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Nippon Zoki Pharmaceutical Co., Ltd. v. Regents of University of California

United States District Court, S.D. California

April 19, 2017

NIPPON ZOKI PHARMACEUTICAL CO., LTD, Plaintiff,
v.
THE REGENTS OF THE UNIVERSITY OF CALIFORNIA, Defendant.

          ORDER DENYING MOTION TO CONTINUE FACT DISCOVERY DEADLINE WITHOUT PREJUDICE [ECF NO. 35]

          Hon. William V. Gallo United States Magistrate Judge.

         Present before the Court is the parties Joint Motion to continue the fact discovery deadline by sixty days. (ECF No. 35.) Because the parties have not demonstrated good cause for such an extension, the Joint Motion is DENIED without prejudice.

         DISCUSSION

         On October 24, 2016, the Court issued a Scheduling Order pursuant to Federal Rule of Civil Procedure (“FRCP”) 16(b) setting July 21, 2017 as the date by which all discovery pertaining to facts was to be completed. (ECF No. 24 at 2:22-23.) With more than three months remaining to conduct fact discovery, on April 17, 2017, the parties filed the present Joint Motion, requesting the Court continue the fact discovery deadline by sixty days. The basis for the request is that the collection and exchange of electronically stored information (“ESI”) is “far more extensive than the parties originally anticipated.” (ECF No. 35 at 2:15- 16.)

         Pursuant to FRCP 16(b)(3), a district court is required to enter a pretrial scheduling order that “must limit the time to join other parties, amend the pleadings, complete discovery, and file motions.” Fed.R.Civ.P. 16(b)(3)(A). The scheduling order “controls the course of the action unless the court modifies it [ ]” and FRCP “16 is to be taken seriously.” Fed.R.Civ.P. 16(d); Janicki Logging Co. v. Mateer, 42 F.3d 561, 566 (9th Cir. 1994). Indeed, parties must “diligently attempt to adhere to [the Court's] schedule throughout the subsequent course of the litigation.” Jackson v. Laureate, Inc., 186 F.R.D. 605, 607 (E.D. Cal. 1999). “A scheduling order ‘is not a frivolous piece of paper, idly entered, which can be cavalierly disregarded without peril.'” Johnson v. Mammoth Recreations, Inc., 975 F.2d 604, 610 (9th Cir. 1992) (quoting Gestetner Corp. v. Case Equip. Co., 108 F.R.D. 138, 141 (D. Me. 1985)).

         FRCP 16(b)(4) “provides that a district court's scheduling order may be modified upon a showing of ‘good cause, ' an inquiry which focuses on the reasonable diligence of the moving party.” Noyes v. Kelly Servs., 488 F.3d 1163, 1174 n. 6 (9th Cir. 2007); citing Johnson, 975 F.2d at 609. In Johnson, the Ninth Circuit Court of Appeal explained,

…Rule 16(b)'s “good cause” standard primarily concerns the diligence of the party seeking the amendment. The district court may modify the pretrial schedule “if it cannot reasonably be met despite the diligence of the party seeking the extension.” Fed.R.Civ.P. 16 advisory committee's notes (1983 amendment)…[T]he focus of the inquiry is upon the moving party's reasons for seeking modification…If that party was not diligent, the inquiry should end.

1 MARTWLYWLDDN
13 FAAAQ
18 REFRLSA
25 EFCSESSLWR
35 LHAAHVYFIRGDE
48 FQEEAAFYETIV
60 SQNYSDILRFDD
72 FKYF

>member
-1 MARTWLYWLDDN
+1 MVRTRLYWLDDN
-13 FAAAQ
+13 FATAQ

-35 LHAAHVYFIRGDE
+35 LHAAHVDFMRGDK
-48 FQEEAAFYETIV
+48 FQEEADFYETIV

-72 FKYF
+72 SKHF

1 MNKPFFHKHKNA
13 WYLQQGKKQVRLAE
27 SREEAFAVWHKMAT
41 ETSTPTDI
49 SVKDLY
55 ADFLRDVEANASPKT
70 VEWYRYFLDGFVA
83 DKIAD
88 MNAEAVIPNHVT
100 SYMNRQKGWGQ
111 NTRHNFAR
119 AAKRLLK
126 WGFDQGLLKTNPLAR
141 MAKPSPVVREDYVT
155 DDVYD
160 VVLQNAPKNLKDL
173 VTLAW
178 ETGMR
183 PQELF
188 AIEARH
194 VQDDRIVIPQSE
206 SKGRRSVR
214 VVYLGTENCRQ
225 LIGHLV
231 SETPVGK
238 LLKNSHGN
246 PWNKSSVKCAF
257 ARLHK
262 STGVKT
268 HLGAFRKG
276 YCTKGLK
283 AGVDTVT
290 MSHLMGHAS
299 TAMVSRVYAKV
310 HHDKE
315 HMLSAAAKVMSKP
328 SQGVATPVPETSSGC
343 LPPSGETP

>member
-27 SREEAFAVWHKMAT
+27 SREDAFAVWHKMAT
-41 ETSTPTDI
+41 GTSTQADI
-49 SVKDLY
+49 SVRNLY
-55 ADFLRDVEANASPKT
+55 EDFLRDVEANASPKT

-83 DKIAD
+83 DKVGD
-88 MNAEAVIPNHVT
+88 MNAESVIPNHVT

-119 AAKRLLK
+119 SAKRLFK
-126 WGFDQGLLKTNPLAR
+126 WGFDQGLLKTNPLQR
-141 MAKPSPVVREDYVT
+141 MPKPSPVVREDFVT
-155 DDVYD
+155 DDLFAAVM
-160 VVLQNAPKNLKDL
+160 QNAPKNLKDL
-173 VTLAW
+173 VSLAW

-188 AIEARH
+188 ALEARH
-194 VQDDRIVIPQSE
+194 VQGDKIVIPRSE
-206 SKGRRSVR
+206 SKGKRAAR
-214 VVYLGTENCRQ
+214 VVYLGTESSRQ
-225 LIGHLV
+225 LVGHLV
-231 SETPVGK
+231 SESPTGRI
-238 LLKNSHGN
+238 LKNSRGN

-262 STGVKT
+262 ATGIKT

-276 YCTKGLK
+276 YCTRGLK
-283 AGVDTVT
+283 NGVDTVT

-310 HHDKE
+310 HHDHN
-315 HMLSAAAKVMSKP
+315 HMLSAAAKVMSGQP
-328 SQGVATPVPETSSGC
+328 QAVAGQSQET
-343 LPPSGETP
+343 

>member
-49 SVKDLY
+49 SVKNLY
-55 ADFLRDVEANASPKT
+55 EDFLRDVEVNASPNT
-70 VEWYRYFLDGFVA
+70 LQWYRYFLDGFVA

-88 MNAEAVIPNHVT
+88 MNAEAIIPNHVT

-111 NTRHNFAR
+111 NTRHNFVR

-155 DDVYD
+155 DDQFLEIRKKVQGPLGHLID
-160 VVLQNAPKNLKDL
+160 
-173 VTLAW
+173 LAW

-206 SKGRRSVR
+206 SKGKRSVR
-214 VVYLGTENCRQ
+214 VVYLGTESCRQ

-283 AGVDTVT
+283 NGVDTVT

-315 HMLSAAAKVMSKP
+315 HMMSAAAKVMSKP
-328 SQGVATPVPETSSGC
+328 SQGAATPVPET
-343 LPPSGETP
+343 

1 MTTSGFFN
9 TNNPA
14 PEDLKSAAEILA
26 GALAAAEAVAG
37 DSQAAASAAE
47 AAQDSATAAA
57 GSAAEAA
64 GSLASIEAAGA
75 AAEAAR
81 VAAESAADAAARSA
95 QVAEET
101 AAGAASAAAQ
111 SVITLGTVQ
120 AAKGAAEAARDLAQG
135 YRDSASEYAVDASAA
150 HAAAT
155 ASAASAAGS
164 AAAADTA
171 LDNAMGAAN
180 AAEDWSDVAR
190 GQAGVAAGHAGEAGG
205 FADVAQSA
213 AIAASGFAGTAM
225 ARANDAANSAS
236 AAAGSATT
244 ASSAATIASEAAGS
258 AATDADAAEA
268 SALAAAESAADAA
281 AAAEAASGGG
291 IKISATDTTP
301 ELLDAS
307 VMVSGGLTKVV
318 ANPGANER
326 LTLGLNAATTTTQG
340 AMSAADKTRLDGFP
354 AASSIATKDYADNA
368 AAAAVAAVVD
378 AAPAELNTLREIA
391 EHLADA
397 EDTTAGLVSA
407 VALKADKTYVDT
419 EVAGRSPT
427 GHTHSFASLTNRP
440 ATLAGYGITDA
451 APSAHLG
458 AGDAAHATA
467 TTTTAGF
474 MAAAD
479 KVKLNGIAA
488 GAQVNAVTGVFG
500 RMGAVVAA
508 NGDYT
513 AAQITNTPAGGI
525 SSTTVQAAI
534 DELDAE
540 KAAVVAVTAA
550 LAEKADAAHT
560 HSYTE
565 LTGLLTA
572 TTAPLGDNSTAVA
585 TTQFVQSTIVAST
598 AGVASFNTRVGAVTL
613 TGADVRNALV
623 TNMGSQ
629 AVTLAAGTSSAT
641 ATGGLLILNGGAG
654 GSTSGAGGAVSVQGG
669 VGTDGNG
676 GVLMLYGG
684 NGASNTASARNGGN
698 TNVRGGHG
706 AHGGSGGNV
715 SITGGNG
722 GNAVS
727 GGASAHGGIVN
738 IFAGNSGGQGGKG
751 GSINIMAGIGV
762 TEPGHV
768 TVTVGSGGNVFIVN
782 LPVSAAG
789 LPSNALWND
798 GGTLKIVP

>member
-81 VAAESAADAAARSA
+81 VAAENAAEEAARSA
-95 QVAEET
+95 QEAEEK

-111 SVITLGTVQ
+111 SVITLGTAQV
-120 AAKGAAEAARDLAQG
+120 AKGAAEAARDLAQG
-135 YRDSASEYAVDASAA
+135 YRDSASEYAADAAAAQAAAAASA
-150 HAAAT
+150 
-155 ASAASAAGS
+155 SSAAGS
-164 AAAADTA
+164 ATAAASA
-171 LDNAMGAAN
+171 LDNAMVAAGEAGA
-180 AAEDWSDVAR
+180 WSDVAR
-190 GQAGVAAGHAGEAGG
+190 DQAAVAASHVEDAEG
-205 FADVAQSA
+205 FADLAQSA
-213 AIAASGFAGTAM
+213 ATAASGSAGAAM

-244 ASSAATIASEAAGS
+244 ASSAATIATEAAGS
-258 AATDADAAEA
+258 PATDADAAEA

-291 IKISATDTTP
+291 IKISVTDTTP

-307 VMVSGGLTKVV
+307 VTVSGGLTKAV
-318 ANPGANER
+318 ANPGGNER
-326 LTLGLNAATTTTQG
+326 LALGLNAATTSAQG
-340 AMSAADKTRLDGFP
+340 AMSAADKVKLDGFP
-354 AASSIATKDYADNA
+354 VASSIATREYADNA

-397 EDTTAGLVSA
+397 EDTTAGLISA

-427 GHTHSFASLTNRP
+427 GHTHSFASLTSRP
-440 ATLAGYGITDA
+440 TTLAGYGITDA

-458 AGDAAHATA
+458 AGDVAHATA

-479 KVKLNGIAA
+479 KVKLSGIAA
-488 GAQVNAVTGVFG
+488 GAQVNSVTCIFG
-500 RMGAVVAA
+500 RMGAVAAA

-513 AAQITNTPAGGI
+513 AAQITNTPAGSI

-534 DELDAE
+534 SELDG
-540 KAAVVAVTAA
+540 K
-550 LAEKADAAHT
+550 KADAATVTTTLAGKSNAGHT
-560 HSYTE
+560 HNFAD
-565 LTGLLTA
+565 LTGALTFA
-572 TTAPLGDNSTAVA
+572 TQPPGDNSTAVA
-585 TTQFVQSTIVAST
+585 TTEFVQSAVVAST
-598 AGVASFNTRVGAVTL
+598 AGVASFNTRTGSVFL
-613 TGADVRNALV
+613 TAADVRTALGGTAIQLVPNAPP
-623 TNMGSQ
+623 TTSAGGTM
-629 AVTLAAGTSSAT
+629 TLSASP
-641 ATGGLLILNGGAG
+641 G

Johnson, 975 F.2d at 609.

         In part, the “good cause” standard requires the parties to demonstrate that “noncompliance with a Rule 16 deadline occurred or will occur, notwithstanding her diligent efforts to comply, because of the development of matters which could not have been reasonably foreseen or anticipated at the time of the Rule 16 Scheduling conference…” Jackson, 186 F.R.D. at 608.

         The Court finds the Joint Motion does not adequately demonstrate good cause to warrant an extension. In the Joint Motion, the parties aver that “Defendant served written discovery requests on Plaintiff on February 15, 2017, ” nearly four months after the opening of fact discovery. (ECF No. 35 at 2, ¶ 4.) The parties then indicate they are “in the process of exchanging responsive documents and ESI.” (ECF No. 35 at 2, ¶ 8.) Notably absent from the Joint Motion is the date by which the parties propounded requests for production of documents, or other specific requests for the ESI in question. Without this information, the Court finds it difficult to conclude the parties “diligently attempted] to adhere” to the Court's schedule. Jackson, 186 F.R.D. at 607. Additionally, the parties simply describe the volume of ESI as “extensive” or “significant” without going into any detail of the magnitude of the outstanding ESI, which party is working to retrieve the ESI, and what processes are involved in obtaining the ESI. Without this key information, the Court is unable to find good cause exists to amend the Scheduling Order. Most concerning to the Court is there is no explanation as to why Defendant waited nearly four months to commence written discovery and what Defendant may have been doing during that time to litigate this case.

         For the foregoing reasons, the Court DENIES the parties Joint Motion without prejudice. Should the parties seek another extension, the parties must supply the Court with the pertinent information described above and justification as to why ...


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